WAYLAND WOOD (The impact of further development of the
Thetford Road (Gladmans) upon Wayland Wood and its
Wayland Wood was formerly in the ownership of the De Grey family, however, in 1975 the wood was sold to the Norfolk Wildlife Trust.
Although there are many fine ‘standard’ trees in Wayland Wood such as Oak and Ash, few are of considerable age as many were felled for use in various wartime efforts. The oldest trees are in fact the coppiced Hazel and Ash, the root systems of which are many centuries old.
Wayland Wood is also vitally important for ground covering plants such as Anemones, Bluebells, and Orchids, however, it is also home to the very rare Yellow Star of Bethlehem and Wayland Wood is the only known site in
BIRDLIFEWayland Wood is the home to a year-round variety of bird species. Spring and Summer sees Warblers, Tits, Finches, Woodpeckers, Nuthatches, Treecreepers, and Tawny Owls all breeding. The woodland floor is the home to breeding Woodcock, a declining species, also Nightingales visit in some years. Perhaps the rarest of all species which occurs in the wood is the Willow Tit, now a very rare bird in the
During the winter months the woodland floor sees an increase in Woodcock numbers with birds from
Thrush, Tit, and Finch numbers increase in the winter months with birds visiting to seek warmth, shelter, and feeding.
OTHER WILDLIFEMammals which live in Wayland Wood include Roe Deer, Muntjac, Red Fox, Voles and Mice, and Long-eared and Pipistrelle Bats. Grass Snakes are also regularly seen in the wood. The ground living requirements of most of these species once again highlights their susceptibility to disturbance.
EFFECTS OF FURTHER BUILDING ON THEI am a member and volunteer with the Norfolk Wildlife Trust and over the years I have seen how the increased population in Watton has significantly and negatively impacted upon Wayland Wood, and indeed, other nearby sites of interest.
ROAD (GLADMANS) SITE UPON WAYLAND WOOD
I have been previously been responsible for rubbish clearing at Wayland Wood, I would often leave with a black bin bag of rubbish from the car park area. The increased population has seen an increase in fly-tipping with items discarded becoming larger, a poor reflection upon the human species in the area.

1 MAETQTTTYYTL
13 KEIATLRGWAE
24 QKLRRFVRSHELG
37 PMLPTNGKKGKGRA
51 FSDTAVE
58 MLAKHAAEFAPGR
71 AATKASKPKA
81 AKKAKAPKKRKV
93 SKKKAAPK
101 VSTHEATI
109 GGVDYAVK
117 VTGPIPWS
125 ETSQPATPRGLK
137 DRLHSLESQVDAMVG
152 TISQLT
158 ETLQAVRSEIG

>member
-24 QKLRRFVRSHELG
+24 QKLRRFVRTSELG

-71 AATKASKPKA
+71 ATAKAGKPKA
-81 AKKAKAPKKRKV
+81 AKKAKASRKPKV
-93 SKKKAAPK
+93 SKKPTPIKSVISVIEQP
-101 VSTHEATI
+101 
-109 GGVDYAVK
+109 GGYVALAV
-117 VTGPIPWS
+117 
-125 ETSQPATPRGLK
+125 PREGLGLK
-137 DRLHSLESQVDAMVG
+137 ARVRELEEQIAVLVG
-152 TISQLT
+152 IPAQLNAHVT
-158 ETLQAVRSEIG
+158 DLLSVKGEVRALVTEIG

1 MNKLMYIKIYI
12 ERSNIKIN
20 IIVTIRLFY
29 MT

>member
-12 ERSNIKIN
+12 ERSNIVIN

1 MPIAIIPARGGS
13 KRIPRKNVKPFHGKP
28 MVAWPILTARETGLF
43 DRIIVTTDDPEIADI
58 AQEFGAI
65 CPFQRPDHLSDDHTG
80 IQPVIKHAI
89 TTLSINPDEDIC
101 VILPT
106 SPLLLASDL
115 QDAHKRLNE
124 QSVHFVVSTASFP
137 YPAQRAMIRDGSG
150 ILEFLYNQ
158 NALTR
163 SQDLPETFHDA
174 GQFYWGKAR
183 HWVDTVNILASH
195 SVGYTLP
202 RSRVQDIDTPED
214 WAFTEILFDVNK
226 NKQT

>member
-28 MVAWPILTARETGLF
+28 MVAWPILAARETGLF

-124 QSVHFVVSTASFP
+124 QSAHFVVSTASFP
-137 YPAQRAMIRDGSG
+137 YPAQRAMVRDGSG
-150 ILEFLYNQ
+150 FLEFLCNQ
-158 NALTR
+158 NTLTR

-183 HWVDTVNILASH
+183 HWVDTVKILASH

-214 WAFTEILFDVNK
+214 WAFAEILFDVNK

The main points to be raised of how further development on the
- Light pollution
- Increase in fly-tipping
- Increase in dog walking (not allowed in Wayland Wood due to the sensitivity to disturbance of ground-dwelling species)
- Negative aesthetic impact upon Wayland Wood
- Disturbance to Wildlife (especially ground dwelling and nesting species)
Wayland Wood has been in existence for some 10,000 years, it is a tiny fragment of what was formerly known as the ‘Wildewood’, woodland so vast that it covered the whole of theWayland Wood and its wildlife hosts must remain free from further pressures, including building on the
. The wood has
been the home to numerous woodland species over the millennia with only recent
times seeing undo pressures being placed upon the wood and the species therein. UK
I have included two photographs of illegal fly-tipping at Wayland Wood, both from February 2015. Such illegal activity will be an ongoing concern if Watton continues to development at this unprecedented pace.
|Wayland Wood (Feb 2015) An example discarded matresses. Such unacceptable behaviour will increase with increasing population.|
|An unwanted fridge-freezer in Wayland Wood (Feb 2015) Sickening behaviour by mindless idiots.|
PLEASE MAKE OBJECTIONS TO BRECKLAND COUNCIL PLANNING AND STOP THIS POORLY THOUGHT THROUGH DEVELOPMENT.